FIG. 2 illustrates a method of providing unidirectional streaming services according to an embodiment of the invention. In FIG. 2, a wireless terminal according an embodiment of the invention requests a streaming service, in this example, speech frames from a voice-mail server 110 via the wireless network 120. Wireless network 120 which, in this example, includes at least one Mobile Switching Centre (MSC), at least one Base Station Controller (BSC) and at least one Base Station including transmitters and receivers for transmitting and receiving wireless signals to and from wireless terminals. The speech frames from the voice-mail server are stored in a transmit buffer 105. In this example, speech frames 1 through 5 are stored in buffer locations 111, 112, 113, 114 and 115 as shown. Speech frames are then transmitted to the wireless terminal as shown. Note that in the transmit sequence of frames 121, 122, 123, 124, 125 and 126, an additional frame is transmitted in this example. This additional frame will be explained below. The speech frames received by the wireless terminal 140 are shown to include frames 141, 142, 143, 144, 145 and 146. As can be seen, the second received speech frame 142 is received in error due to corruption of the bits, for example, by a fade on the radio channel. According to this embodiment of the invention, the terminal 140 tests each received frame for errors, detects the error in frame 142 and then transmits to the wireless network a retransmit request. The retransmit request is received and the proper location in the transmit buffer, 112 is accessed and then transmitted once the request is received and processed. Meanwhile, speech frames 123 and 124 from speech transmit buffer locations 113 and 114 are sent and transmitted over the radio interface. Then, speech frame 125, which is a repeat of the second speech frame, is transmitted. The speech frame transmit buffer then continues to send speech frames for transmission. Thus, the next frame 115 from the buffer, is transmitted as speech frame 126, assuming no additional retransmit requests are received.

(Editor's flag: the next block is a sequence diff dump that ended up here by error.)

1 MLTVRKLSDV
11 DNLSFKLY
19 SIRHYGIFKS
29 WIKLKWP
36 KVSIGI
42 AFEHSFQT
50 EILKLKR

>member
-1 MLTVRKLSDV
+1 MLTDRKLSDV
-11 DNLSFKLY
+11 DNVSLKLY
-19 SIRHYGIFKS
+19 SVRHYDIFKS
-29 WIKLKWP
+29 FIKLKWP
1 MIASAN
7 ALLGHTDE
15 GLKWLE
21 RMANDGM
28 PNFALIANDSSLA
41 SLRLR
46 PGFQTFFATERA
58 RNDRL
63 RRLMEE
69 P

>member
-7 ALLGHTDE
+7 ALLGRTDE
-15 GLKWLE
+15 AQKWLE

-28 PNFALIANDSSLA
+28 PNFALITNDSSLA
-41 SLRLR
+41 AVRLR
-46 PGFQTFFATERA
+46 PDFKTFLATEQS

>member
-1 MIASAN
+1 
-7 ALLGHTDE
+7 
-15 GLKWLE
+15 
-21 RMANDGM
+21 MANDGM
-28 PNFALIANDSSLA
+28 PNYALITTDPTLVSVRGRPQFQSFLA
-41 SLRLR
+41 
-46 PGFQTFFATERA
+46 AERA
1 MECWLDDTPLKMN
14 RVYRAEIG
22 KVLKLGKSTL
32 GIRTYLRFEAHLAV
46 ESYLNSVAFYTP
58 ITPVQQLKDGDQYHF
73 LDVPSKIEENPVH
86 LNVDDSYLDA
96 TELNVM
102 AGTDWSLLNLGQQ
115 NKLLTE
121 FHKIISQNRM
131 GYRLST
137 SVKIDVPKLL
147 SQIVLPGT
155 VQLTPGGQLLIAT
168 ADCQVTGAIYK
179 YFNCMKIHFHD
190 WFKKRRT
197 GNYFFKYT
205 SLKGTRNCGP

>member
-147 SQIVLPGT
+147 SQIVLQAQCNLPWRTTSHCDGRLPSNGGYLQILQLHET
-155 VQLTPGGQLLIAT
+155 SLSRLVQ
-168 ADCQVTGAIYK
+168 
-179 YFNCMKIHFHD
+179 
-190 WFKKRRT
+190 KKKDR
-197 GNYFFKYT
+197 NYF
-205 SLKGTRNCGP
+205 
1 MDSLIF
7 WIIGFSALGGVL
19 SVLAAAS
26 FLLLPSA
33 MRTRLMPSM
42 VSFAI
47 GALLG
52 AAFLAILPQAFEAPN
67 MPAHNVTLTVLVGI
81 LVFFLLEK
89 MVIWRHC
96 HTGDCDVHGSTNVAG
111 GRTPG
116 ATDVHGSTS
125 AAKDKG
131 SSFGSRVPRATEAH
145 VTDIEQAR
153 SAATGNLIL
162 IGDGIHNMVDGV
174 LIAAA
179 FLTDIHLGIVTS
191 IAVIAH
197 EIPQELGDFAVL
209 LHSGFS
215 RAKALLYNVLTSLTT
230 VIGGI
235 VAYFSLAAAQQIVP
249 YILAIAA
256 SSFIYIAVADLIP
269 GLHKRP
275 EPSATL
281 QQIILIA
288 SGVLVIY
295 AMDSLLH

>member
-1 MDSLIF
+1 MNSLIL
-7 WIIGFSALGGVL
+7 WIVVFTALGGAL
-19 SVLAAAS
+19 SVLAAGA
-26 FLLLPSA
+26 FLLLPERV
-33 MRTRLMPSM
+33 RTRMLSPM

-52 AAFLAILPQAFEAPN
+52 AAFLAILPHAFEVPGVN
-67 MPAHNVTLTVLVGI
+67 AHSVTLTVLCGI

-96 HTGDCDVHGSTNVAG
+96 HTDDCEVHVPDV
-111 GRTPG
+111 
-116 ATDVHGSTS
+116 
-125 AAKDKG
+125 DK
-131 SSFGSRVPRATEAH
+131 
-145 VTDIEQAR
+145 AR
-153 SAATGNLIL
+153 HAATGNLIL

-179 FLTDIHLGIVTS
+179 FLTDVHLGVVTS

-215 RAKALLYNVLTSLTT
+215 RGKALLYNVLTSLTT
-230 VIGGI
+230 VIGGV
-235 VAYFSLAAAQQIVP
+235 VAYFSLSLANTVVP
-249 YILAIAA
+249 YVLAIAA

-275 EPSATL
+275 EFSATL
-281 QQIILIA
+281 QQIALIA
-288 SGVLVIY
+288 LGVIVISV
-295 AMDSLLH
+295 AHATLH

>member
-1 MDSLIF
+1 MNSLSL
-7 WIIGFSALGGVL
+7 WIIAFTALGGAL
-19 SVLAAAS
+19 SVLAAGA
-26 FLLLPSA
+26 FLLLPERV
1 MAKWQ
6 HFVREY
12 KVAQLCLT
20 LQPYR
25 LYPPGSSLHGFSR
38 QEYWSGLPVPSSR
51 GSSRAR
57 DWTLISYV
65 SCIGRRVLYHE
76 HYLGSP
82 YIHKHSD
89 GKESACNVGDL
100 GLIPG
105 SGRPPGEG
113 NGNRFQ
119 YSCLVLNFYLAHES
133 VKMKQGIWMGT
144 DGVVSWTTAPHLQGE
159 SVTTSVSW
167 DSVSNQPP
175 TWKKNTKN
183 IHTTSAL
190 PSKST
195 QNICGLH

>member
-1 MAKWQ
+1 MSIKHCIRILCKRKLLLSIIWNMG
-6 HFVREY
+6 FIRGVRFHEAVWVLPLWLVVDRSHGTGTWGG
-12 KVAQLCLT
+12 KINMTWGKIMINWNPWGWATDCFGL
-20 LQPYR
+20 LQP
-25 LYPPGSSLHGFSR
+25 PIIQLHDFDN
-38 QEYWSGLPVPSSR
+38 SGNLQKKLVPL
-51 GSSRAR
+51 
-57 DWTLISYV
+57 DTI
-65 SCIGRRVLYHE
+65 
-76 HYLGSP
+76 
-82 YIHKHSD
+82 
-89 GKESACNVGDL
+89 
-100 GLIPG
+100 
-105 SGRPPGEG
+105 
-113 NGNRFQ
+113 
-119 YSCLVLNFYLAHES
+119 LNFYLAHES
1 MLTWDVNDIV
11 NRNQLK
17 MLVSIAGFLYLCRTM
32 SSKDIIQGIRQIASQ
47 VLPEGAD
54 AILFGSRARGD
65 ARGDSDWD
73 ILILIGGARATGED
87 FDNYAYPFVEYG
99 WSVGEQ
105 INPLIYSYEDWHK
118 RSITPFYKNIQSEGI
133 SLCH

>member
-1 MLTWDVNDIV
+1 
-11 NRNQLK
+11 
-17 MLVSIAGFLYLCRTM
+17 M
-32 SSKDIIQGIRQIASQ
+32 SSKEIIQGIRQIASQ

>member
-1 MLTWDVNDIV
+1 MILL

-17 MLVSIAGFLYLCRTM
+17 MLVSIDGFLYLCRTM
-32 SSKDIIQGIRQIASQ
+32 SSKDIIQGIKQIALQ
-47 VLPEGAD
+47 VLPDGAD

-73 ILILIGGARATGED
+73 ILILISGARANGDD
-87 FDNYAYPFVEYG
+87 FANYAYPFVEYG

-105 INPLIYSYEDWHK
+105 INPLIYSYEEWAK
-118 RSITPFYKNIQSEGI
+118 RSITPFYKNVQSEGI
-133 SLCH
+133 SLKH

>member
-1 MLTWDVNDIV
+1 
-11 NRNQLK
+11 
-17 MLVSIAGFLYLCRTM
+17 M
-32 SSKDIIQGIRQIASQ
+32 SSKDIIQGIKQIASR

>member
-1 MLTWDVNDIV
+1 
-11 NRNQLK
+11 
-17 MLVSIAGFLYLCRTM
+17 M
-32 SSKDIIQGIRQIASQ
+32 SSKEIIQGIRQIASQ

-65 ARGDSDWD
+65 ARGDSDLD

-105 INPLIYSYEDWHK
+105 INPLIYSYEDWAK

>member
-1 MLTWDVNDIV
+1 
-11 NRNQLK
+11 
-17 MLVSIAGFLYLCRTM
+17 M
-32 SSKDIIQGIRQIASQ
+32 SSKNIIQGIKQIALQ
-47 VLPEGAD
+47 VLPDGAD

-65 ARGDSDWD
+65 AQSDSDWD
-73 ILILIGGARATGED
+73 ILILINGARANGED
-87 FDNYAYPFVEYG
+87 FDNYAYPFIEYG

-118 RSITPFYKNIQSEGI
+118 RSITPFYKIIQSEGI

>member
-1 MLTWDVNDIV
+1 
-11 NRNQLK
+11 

On the receive side, the received speech frames are stored in a receive buffer 200 in the sequence which they are received. Thus, received frame 141 is located in receive buffer location 201, received frame 142, although received in error, is placed in receive buffer 202 with a suitable tag to indicate that it is in error. Received frames 143 and 144 are consequently put into locations 203 and 204 respectively. Once the retransmitted frame 125 is received as frame 145, the system checks no errors are received in the retransmitted frame 145. If so, and if there is time in the buffer delay prior to the speech frames being delivered, the received frame 145 is placed into location 202 replacing the errored frame 142. Then, the receive frame 146 is stored into the next location in the speech buffer, namely location 205. Once the delay criteria is satisfied, for example, a predetermined period of time has expired or a predetermined number of frames are placed in the buffer, delivery of the speech frames begins. Thus, as shown, speech frames 211, 212, 213, 214 and 215 are then output from the buffer and delivered to the recipient user or recipient application, in this example a speech decoder. Preferably, if the speech frame 145 is not received without errors in time to replace the errored frame 142 in the receive buffer location 202 prior to the receive buffer being output, the system will interpolate using both preceding frames e.g. frame 201 and successive frames e.g. 203 and (possibly 204 etc. ) to produce the best estimate of what should be output as frame 212. The delay criteria is selected as a compromise between allowing sufficient time for frame replacement while minimizing any apparent delay to the user. Note that the criteria depends on several factors which include the size of the buffers, the constant delivery rate, whether a variable transmission rate can be used, and if so, whether the initial transmission rate can exceed the constant delivery rate (which, in this example, depends on whether the voice mail server can supply the voice data at a faster rate than the normal talking rate). A factor to consider in selecting the delay criteria is that, in order to allow for retransmissions to be received in time for delivery, the time between receiving a frame into the buffer and delivering said frame should be longer than the minimum period of time required to receive a requested re-transmitted frame. Preferably, the criteria is selected to accommodate multiple retransmissions.